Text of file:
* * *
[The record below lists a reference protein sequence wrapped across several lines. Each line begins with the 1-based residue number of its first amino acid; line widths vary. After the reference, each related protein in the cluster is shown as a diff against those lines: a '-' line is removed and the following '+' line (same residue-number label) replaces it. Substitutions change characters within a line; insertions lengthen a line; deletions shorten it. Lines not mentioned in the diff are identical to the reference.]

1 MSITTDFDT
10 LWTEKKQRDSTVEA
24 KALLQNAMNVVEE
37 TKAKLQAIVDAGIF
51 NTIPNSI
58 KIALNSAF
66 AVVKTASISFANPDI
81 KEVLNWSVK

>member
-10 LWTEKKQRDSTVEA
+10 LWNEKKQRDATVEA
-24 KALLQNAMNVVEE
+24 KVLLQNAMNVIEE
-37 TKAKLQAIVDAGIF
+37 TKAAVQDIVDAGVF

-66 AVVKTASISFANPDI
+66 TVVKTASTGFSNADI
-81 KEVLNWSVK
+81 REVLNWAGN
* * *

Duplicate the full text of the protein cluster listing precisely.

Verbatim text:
[The record below lists a reference protein sequence wrapped across several lines. Each line begins with the 1-based residue number of its first amino acid; line widths vary. After the reference, each related protein in the cluster is shown as a diff against those lines: a '-' line is removed and the following '+' line (same residue-number label) replaces it. Substitutions change characters within a line; insertions lengthen a line; deletions shorten it. Lines not mentioned in the diff are identical to the reference.]

1 MSITTDFDT
10 LWTEKKQRDSTVEA
24 KALLQNAMNVVEE
37 TKAKLQAIVDAGIF
51 NTIPNSI
58 KIALNSAF
66 AVVKTASISFANPDI
81 KEVLNWSVK

>member
-10 LWTEKKQRDSTVEA
+10 LWNEKKQRDATVEA
-24 KALLQNAMNVVEE
+24 KVLLQNAMNVIEE
-37 TKAKLQAIVDAGIF
+37 TKAAVQDIVDAGVF

-66 AVVKTASISFANPDI
+66 TVVKTASTGFSNADI
-81 KEVLNWSVK
+81 REVLNWAGN